By the end of the 90's, Buck 65 was a central radio DJ, rapper and producer in Halifax, Nova Scotia. He was also a White man, a Canadian, and he had grown by the countryside. As a result, he was everything but your typical MC. No big surprise, then, if Vertex proved to be quite unusual as well. Previously available on a cassette, and later on as a CD, this album was atypical. Actually, it fulfilled the promise to revolutionize hip-hop, made around the same time by Anticon - a label Buck 65 would become affiliated with. This rapper, though, would achieve this goal while using the genre's usual ingredients: raps, scratches, samples and loops.
Buck 65, a.k.a. Stinkin' Rich, a.k.a. DJ Critical, has been at the very center of the Halifax rap scene since the early 90's. With Witchdoc Jorun, he managed to unite the rappers of the capital city of Nova Scotia. With his radio program on CKDU, he helped fashioning his city's approach to hip-hop. With some iconoclastic references, he helped it building its own rap identity, until, with the help of the Anticon label and the single "The Centaur", he extended his fame and network beyond Canada, and became a central character on the international indie scene.
Released in 2003, Talkin' Honky Blues was Buck 65's second album for Warner, and the first to really sound like a major label record. It was the first, also, to be thoroughly advertised. There, Buck 65 completed his evolution toward pop and rock sounds, and was marketed this way: as the rapper who had turned his back to the music of his youth, in favor of another genre he had felt in love with. The campaign had been so well organized that, until today, many still mention this album as the Canadian's very best. But this is false. It was, indeed, one of his weakest.
50/50 Where It Counts is a decisive record. It is a reference for the Halifax scene, for Canada's hip-hop in general, and for the late 90's indie rap. At this time, in 1998, both Sebutones were already central members of Nova Scotia's capital city rap scene. But afterwards, they notoriety would rise further, and their careers, though quite different, would be exemplary. Sixtoo and Buck 65, though, do not seem to agree with the praises addressed to their joint effort. The impact of this album, recorded in only two weeks, has seemed something astonishing to them.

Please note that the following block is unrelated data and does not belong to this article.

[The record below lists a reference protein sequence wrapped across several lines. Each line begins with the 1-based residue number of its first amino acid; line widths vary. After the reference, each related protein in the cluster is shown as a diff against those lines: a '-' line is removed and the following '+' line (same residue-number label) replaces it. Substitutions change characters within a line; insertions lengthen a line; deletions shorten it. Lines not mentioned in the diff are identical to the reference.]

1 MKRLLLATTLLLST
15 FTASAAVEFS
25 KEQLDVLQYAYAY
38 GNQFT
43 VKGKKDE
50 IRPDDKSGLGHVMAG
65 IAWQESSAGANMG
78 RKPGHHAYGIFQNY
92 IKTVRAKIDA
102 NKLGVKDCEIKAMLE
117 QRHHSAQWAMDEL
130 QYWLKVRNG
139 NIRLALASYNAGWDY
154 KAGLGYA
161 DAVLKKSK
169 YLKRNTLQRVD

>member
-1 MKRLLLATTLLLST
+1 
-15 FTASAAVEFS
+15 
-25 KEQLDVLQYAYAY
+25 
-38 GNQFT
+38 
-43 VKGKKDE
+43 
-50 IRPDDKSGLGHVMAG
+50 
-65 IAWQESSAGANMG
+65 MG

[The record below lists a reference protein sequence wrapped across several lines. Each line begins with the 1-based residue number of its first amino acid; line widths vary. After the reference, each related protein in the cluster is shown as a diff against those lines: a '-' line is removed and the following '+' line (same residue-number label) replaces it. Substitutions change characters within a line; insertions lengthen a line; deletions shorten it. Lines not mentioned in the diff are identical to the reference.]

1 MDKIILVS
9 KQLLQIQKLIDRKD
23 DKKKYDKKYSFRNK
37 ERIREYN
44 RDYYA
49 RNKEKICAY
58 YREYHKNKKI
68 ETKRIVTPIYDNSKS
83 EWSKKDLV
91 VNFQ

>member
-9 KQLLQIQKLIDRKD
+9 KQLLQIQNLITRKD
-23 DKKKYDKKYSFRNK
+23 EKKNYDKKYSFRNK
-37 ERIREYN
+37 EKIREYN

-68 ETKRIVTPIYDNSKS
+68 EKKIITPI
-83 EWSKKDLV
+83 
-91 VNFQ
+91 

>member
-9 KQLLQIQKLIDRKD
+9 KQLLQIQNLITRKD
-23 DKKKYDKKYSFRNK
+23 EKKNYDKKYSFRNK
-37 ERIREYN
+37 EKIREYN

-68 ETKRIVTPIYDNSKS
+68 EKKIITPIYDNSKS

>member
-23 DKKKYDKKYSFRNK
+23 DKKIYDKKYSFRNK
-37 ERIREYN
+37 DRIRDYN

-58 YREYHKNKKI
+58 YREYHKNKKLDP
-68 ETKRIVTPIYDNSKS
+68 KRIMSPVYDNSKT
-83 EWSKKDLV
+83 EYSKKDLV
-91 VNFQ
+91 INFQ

Twenty years, no less. For twenty years, Buck 65 has released music, including twelve since Vertex and the beginning of some international recognition. Twenty years of hip-hop, but also twenty years of adventures in other genres like rock, folk or electronica. Twenty years of major releases and side project for fans only. Twenty years, and the ideal time for us to organize this long interview and to review together this rich career.
Assuredly, the people present at Buck 65's first concert in France, we organized six months ago in Paris, won't forget this strange one-man-show, during which the Canadian rapper declaimed rants and fantasies on pre-recorded sounds, with a bit of theatricality. Also, they surely remember the brand new beats he disclosed there, among a few reminiscences from Vertex and Man Overboard. These were exciting appetizers for his next album, his very first released by a major label.
Judging by his strange, slow rap, his foggy beats splitted in different parts and his true poetic skills, it was logical that Buck 65 became affiliated to Anticon. He is one of the few, though, along with his fellow Sixtoo and the crazy Dose One to convince Sole's label many oponents. And his album Vertex could be the best of the genre having been released. We managed to catch Buck after a very long and intense emails exchange with his promoter. It was worth doing so much effort.